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Bill Moore in Forbidden City
EV World's editor stands in an East Wind passageway in Beijing's Forbidden City. He was accompanied by Zhao Shan who once worked in the complex's vast documents archive during the Cultural Revolution.

Photo Album: EV World In Beijing

Share the wonder of one of the world's most intriguing cities.

By Bill Moore

Beijing, China is a photographer's nirvana, an exotic, photo-rich environment of intensely saturated colors, complex textures and extraordinary beauty. So, it was a good thing that I packed my Canon G2 and a 196 megabyte memory card*. I needed all the picture taking power the camera could offer during my second trip to China's capital city, not to mention the image storing capability of my Sony laptop computer.

I was invited by Zhao Shan, the president of Beijing Continental Battery Company to see what his company, along with the Beijing Institute of Technology and the city are doing to prepare for the 2008 Summer Olympic Games. The government is using the games as an opportunity to showcase what China has accomplished since it began the transition to a capitalist economic model just a decade ago, while still retaining its communist political structure.

As you'll discover in the coming series of articles on EV World, this nation of more than one billion people, has come a long way very, very fast. And sustainable transportation can be expected to play a growing role in its development.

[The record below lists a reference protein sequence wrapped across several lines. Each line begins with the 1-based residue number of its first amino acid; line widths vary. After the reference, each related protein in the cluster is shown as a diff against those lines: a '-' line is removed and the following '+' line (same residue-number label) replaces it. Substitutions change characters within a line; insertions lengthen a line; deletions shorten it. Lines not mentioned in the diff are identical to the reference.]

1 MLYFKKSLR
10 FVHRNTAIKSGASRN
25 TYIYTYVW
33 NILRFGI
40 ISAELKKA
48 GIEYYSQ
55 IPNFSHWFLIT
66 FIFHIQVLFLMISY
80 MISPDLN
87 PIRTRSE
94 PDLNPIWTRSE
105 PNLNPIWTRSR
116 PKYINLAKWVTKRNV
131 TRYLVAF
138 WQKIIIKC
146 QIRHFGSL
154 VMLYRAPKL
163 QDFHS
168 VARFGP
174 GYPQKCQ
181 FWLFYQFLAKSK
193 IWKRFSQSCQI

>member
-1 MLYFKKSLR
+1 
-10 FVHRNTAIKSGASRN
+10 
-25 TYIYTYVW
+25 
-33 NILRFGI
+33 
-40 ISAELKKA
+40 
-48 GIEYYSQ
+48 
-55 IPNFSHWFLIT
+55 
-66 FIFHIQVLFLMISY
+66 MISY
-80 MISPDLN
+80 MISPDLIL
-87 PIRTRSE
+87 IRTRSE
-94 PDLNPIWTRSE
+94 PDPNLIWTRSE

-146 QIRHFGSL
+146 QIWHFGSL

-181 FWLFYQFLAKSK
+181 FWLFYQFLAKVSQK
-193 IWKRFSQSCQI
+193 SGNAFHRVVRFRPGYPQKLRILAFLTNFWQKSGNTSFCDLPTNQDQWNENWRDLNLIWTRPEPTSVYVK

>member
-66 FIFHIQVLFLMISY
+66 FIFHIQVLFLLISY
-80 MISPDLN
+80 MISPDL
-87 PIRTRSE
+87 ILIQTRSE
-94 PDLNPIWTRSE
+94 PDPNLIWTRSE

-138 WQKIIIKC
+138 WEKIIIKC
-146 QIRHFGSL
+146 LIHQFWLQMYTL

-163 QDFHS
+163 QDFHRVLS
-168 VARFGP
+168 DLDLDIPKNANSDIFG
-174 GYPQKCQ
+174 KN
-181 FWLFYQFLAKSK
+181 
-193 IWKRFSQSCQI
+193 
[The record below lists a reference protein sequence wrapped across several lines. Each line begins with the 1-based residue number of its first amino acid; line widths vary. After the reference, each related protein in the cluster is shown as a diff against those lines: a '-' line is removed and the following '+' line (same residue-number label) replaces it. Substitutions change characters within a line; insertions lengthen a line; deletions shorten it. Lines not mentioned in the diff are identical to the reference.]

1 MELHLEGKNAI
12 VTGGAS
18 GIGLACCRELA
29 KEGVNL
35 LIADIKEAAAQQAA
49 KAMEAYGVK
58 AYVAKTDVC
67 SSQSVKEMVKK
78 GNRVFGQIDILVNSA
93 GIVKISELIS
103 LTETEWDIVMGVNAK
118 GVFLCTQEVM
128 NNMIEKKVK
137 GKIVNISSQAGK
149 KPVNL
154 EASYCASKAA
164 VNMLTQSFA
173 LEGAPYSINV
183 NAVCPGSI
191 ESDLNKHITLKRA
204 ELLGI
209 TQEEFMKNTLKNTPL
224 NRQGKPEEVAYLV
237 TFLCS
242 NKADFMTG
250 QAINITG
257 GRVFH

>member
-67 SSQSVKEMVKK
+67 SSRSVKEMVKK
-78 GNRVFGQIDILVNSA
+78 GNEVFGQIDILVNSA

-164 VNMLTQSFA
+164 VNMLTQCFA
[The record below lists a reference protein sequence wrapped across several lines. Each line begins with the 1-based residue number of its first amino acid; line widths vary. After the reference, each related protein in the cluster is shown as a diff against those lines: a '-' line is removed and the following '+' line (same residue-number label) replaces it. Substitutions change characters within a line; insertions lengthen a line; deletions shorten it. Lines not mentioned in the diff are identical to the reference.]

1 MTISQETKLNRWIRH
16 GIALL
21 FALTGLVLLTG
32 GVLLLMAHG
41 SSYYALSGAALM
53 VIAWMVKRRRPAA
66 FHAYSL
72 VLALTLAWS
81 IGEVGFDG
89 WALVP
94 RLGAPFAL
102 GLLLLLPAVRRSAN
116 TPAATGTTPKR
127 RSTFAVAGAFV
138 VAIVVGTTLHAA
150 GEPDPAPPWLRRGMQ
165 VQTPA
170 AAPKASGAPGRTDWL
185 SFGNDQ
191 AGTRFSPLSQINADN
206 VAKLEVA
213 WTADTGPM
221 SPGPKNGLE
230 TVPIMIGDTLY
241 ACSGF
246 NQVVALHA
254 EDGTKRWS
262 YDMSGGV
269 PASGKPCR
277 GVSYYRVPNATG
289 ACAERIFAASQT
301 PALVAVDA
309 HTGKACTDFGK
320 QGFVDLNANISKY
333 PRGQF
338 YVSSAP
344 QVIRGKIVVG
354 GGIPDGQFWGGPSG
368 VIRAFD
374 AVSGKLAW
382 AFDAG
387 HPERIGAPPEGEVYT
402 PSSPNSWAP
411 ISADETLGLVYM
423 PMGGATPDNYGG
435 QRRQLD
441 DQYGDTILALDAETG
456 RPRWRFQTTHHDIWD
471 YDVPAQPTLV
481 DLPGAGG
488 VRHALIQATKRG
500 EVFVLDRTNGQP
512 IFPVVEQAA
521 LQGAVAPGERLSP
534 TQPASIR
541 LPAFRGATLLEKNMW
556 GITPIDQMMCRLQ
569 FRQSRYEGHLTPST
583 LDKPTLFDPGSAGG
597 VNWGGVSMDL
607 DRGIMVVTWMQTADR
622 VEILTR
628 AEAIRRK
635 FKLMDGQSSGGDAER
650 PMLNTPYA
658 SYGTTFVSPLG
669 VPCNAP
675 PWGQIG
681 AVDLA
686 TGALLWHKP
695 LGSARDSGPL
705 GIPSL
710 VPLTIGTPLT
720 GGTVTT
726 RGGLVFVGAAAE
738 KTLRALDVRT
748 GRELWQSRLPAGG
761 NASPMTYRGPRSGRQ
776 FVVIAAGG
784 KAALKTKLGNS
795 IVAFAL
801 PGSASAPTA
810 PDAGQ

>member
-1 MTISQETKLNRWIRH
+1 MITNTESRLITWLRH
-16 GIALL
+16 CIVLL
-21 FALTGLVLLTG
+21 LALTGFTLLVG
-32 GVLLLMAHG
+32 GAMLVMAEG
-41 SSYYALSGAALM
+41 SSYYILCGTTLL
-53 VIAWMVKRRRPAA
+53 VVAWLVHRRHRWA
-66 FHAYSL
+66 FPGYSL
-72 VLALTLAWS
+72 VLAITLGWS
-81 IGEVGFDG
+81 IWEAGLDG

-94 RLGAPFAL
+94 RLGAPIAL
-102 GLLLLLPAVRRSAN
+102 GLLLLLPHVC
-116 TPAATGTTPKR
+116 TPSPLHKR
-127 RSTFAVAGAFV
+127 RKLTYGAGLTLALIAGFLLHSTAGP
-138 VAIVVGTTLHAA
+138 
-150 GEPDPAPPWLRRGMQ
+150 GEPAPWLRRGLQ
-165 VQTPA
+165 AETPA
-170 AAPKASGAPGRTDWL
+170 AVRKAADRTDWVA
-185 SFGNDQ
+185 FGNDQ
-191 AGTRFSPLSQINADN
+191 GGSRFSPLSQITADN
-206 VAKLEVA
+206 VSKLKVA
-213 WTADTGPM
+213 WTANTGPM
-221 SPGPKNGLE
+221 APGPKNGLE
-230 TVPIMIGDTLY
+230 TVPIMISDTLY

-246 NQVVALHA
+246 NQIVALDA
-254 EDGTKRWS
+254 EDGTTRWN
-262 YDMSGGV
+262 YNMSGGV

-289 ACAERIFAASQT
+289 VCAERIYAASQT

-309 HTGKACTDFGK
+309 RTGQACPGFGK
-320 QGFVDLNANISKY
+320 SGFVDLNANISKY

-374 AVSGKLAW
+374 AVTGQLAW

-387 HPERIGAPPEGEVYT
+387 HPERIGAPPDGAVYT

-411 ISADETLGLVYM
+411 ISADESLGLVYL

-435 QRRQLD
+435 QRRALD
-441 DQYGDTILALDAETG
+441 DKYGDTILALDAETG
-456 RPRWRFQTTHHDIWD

Of course, you can't visit Beijing without also taking in some of its more famous sites, like the Forbidden City and the Great Wall. Unlike my first trip Beijing, this one took me to many locations in and around the city that are definitely off-the-beaten track. I climbed a section of the Great Wall to which very few have access. I visited a Chinese army base that once made just armored personal carriers and today builds high-quality intercity buses under partnership with Germany's Neoplan. I learned more about the Forbidden City than I ever imagined and was even interviewed on Chinese Central Television.

In the coming next few of weeks, I'll share with you what I learned and my impressions of what I saw and heard during a hectic week where I usually only got no more than 4-5 hours of sleep, in part because the beds at the Beijing Landmark Towers are about as "firm" as the stones that line the countless courtyards of the Forbidden City.

So, as a preview of what's to come, I've selected some of my favorite images from this remarkable trip. I hope you enjoy them. All are available -- and many, many more -- at print quality resolutions.

Beijing 2002 Photo Album
To view the album, click Photo Album.

*At its highest resolution of 2272 x 1704 pixels, you can typically take over 100 photos and at its lowest resolution at 640x480 pixels, on the order of 750 images.

Times Article Viewed: 5874
Published: 22-Sep-2002

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